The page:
A hybrid of landscaping and farming, “foodscaping” is a way of creating an integrative landscape that’s not only resourceful because it produces foods that you can eat, but that’s also self-sufficient and low-maintenance.
Foodscaping is the implementation of edible foods into the landscape
Foodscaping, sometimes called edible landscaping or front yard farming, is a type of landscaping in which all or major areas of a lawn on private property or sometimes public property are used to grow food. It has been considered as a hybrid between farming and landscaping in the sense of having an "all-encompassing way of growing a garden, feeding yourself, and making it look pretty" with an "integrative landscape". — Grass and shrubberies are replaced with berry bushes or other plants which yield fruits and vegetables which can mean lower bills at the grocery store. — In contrast to having a backyard vegetable garden or raised bed for flowers or other enclosed or fenced-in space where fruits and vegetables are grown, foodscaping is more extensive, with implementation of edible foods into the landscape.
Foodscaping is a comprehensive way of growing your own food and controlling what you eat
Foodscaping for many around the world is becoming an all-encompassing way of growing a garden, feeding yourself, and making it look pretty, too. Foodscaping is not just planting a raised bed of crops like herbs, tomato plants, or citrus plants in your backyard — it’s a way of creating an integrative landscape, one that is not only resourceful because it produces edible foods, but that also is self-sufficient and low-maintenance. — say The DailyMeal
Foodscaping began as a result of an economic downturn in 2008; a solution to rising food costs and the high prices of landscaping and maintaining a nice looking backyard. Since then, it’s become a comprehensive way of growing your own food and controlling what you eat.
There are plenty of reasons why you would foodscape. For one, it’s environmentally sound. Not only are you cutting down on energy costs from not having to mow your lawn, but you’re avoiding the use of chemically modified products and plants that are the most readily available options at major home and gardening supply stores. With issues like GMOs, pesticides, and quite frankly, poor food choices at local supermarkets, it’s a great solution for taking the reins to control what kind of food you cook and eat. Not to mention, foodscaping is pretty.
There’s a long list of eye-catching plants that add cosmetic value to your landscape and are surprisingly edible. Plants like dogwoods, hostas, service berries, and even Japanese roses are beautiful to look at and they can feed you, too. Last but not least, it’s been scientifically proven that digging your hands into the soil can make you happy. Studies have shown that microorganisms found in the soil can actually release neurotransmitters to the brain that contain serotonin, our brainiac way of saying happiness.
Foodscaping may not be the answer to all of our problems, but it’s a way of changing our culture from one that’s all about consumption and convenience to one that’s patient and more aware of our surroundings.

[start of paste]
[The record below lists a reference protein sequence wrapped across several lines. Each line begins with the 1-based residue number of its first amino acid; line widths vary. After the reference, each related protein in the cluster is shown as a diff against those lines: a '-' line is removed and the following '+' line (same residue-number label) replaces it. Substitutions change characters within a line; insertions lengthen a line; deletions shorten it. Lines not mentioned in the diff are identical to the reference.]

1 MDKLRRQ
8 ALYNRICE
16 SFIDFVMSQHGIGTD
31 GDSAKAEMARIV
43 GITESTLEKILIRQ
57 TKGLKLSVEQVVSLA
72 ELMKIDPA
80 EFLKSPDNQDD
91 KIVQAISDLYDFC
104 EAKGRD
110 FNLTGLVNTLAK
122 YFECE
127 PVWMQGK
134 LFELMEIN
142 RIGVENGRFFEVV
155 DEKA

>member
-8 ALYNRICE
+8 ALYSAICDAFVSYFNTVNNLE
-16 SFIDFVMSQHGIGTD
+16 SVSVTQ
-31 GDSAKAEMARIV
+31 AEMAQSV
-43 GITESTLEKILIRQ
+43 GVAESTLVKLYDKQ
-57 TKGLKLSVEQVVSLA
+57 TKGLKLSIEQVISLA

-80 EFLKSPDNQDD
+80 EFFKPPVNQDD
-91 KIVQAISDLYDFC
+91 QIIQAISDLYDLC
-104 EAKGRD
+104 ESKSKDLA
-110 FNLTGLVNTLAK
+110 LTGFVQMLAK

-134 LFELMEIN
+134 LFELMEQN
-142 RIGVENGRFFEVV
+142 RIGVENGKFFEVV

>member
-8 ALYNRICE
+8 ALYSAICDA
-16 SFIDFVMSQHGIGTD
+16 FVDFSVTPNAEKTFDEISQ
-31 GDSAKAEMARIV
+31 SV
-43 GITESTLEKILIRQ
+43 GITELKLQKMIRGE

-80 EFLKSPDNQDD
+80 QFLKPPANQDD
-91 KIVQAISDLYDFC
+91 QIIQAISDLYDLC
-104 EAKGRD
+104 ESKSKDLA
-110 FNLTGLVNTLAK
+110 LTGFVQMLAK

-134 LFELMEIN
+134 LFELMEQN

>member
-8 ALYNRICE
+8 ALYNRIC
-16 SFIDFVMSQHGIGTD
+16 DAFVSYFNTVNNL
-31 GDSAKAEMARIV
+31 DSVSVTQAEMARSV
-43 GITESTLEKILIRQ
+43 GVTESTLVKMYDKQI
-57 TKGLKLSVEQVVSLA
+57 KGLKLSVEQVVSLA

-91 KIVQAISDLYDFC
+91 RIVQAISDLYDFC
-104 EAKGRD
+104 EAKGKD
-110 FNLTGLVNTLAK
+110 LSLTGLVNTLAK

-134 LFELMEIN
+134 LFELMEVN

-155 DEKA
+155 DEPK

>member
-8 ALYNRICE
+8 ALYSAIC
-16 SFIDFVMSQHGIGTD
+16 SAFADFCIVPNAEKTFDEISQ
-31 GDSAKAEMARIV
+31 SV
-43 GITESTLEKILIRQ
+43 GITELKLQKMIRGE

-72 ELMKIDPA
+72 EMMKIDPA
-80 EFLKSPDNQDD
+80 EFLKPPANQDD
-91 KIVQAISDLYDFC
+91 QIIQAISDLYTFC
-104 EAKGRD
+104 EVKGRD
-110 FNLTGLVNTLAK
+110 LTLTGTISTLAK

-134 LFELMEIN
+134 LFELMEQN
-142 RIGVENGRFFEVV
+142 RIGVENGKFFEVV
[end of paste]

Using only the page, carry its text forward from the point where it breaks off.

Foodscaping is food and gardening education from start to finish, and one that it comes at a low labour price for those who choose to practice it. With good design and good practices, you can actually create a landscape that feeds you and that’s also low-maintenance — you don’t have to do a lot of work to keep it going.
It’s times like these when we think that our hunter-gatherer ancestors were onto something, and foodscaping may be an initiative that we all want to pay attention to.
While many in the world are dependent on large scale agriculture, Russians feed themselves
In 2011 the dacha gardens of Russia produced 40% of the nation’s food. A significant portion of the Russian population own “dachas,” or seasonal garden homes, where they can grow their own food. At the height of the communist era, it is reported that these dachas produced 90% of the nation’s food. Today, with the land now privatised, they still comprise about 40% of the nation’s food.
Compare that with the United States, where less than 1% of the population controls the food, and small-scale family farms have for the most part been bought out by huge Biotech corporations.
While many in the world are completely dependent on large scale agriculture, the Russian people feed themselves. Their agricultural economy is small scale, predominantly organic and in the capable hands of the nation’s people. Russians have something built into their DNA that creates the desire to grow their own food. It’s a habit that has fed the Russian nation for centuries. It’s not just a hobby but a massive contribution to Russia’s agriculture.
In 2011, 51% of Russia’s food was grown either by dacha communities (40%), or peasant farmers (11%) leaving the rest (49%) of production to the large agricultural enterprises. But when you dig down into the earthy data from the Russian Statistics Service you discover some impressive details. Again in 2011, dacha gardens produced:
- over 80% of the countries fruit and berries
- over 66% of the vegetables
- almost 80% of the potatoes
- and nearly 50% of the nations milk, much of it consumed raw.
Food sovereignty puts the people who produce, distribute and eat food at the centre of decisions about food production and policy rather than corporations and market institutions that have come to dominate the global food system.
In 2003, the Russian government signed the Private Garden Plot Act into law, entitling citizens to private plots of land for free. These plots range from 0.89 hectares to 2.75 hectares. Industrial agricultural practices tend to be extremely resource intensive and can damage the environment. 70% of global water use goes to farming, and soil is eroded 10 to 40 times faster.